As DC prepares to re-open this week, Congress continues to enforce social distancing, with many staffers teleworking. And in the House of Representatives, lawmakers are making history as they vote by proxy. If you have not been following the multiple relief packages Congress has released amid the COVID-19 epidemic, do not panic! Here is a brief overview of the latest legislative issues affecting nonprofits during these challenging times:
Update on COVID-19 emergency relief packages
Earlier this month the House passed, by a partisan vote, the Health and Economic Recovery Omnibus Emergency Solutions—HEROES—Act (H.R.6800). The $3 trillion bill was crafted by Democrats, but negotiations have yet to start with the Senate, which is expected to return next week from the Memorial Day recess.
If negotiations do start with the HEROES Act, it would represent positive step for nonprofit advocates who have lifted their voices nationwide. This policy progress may be insufficient for organizations and communities facing urgent—and dire—needs, but these potential victories will need the sector’s support as discussions continue on Capitol Hill. Read Independent Sector’s full summary of key nonprofit provisions. Here are some highlights of the legislation:
- Modification to the Paycheck Protection Program (PPP) so that all nonprofit organizations can participate, regardless of size or type
- Dedicated funding within PPP, with 25% of all funds set aside for nonprofits, and at least half of those funds set aside for nonprofits with fewer than 500 employees
- A potential avenue for loan forgiveness through the Main Street Lending Program
- Increased flexibility for states that wish to provide more assistance to nonprofit organizations that self-insure for the purposes of unemployment insurance. This is not what our community has been asking for, but it is recognition of a problem
- $3.6 billion for safe and healthy elections alongside a significant investment in broadband internet access, to ensure that our communities are not forced to choose between their safety and their right to vote
- A federally supported “hazard pay” program that includes many social services workers, in addition to those in the fields of health and education
Letter to Congress Asks to Treat Nonprofits Fairly in Loan Forgiveness
On May 21, Independent Sector and the National Council of Nonprofits submitted a letter asking that nonprofits be treated fairly in eligibility for loan forgiveness in the Reviving the Economy Sustainably Towards a Recovery in Twenty-twenty (RESTART) Act.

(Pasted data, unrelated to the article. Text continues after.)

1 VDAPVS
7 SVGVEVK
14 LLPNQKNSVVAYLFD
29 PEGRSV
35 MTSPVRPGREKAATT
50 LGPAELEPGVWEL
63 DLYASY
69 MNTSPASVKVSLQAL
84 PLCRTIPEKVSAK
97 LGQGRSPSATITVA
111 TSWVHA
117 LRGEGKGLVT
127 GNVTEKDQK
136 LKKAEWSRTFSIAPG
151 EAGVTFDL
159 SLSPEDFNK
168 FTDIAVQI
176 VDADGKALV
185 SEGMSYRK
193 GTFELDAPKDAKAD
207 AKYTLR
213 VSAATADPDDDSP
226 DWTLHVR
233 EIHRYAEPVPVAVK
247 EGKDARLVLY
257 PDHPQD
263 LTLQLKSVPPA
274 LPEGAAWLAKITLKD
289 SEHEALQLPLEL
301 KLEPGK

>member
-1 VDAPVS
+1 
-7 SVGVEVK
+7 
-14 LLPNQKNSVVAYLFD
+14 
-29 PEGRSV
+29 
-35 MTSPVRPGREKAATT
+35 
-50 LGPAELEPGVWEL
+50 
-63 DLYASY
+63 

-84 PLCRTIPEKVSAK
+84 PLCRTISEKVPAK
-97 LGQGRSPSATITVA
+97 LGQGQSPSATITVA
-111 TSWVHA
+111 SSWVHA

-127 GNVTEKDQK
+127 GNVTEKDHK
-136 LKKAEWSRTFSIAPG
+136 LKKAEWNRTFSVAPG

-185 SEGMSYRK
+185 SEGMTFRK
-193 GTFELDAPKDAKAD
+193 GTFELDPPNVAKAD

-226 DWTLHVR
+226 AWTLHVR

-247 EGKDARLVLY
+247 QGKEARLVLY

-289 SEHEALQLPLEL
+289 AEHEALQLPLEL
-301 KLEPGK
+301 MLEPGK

We thanked Sen. Todd Young (R-IN) and Sen. Michael Bennet (D-CO) for introduction of the bill that would enhance the Paycheck Protection Programs (PPP), including extensions to apply for PPP beyond the currently designated 8-week period to up to 16 weeks, and the extension of the repayment period for part of the loan. However, we questioned the language in the bill that would give nonprofit organizations partial loan forgiveness as opposed to total loan forgiveness based on the decline of revenue for for-profit organizations.
Independent Sector is eager to continue working with the offices of Sen. Young and Bennet as they find ways to help nonprofit organizations who are on the frontlines of the COVID-19 pandemic.
Charitable giving drops down
The last time Gallup conducted the survey was in 2017. Since then, households making less than $40,000 have seen the greatest decrease in the rate of giving, from 73 percent in 2017 to 56 percent in 2020. Declines have also been seen among households with $40,000 to $99,999 in annual income, dropping from 90 percent to 78 percent, and households earning $100,000 or more, which fell from 92 percent to 87 percent.
The 2020 Gallup survey was conducted April 14 to 28, just as Americans were adapting to sudden, drastic changes in their daily lives, and many were being laid off. Although the survey asked Americans about their giving during the previous 12 months, Gallup researchers said it was possible many respondents focused on their most recent giving.
Sale of the .Org domain blocked
At the end of last month, the Internet Corporation for Assigned Names and Numbers (ICANN) rejected the sale of the Public Interest Registry (PIR) to private equity firm Ethos Capital, four days before an agreed-upon deadline.
Among the factors in ICANN’s decision, the board said, was a change “from the fundamental public interest nature of PIR to an entity bound to serve interests of corporate shareholders, which has no meaningful plan to protect or serve the .org community,” The Nonprofit Times reported.
The Electronic Frontier Foundation (EFF) and NTEN, which launched the SaveDotOrg effort, welcomed the decision in a joint statement but cautioned that it’s not the final step. They called on ICANN to open a public process for bids to find a new home for the .org domain.
This is considered a win for the sector and it was only possible because many advocates raised their voices against the sale of the PIR.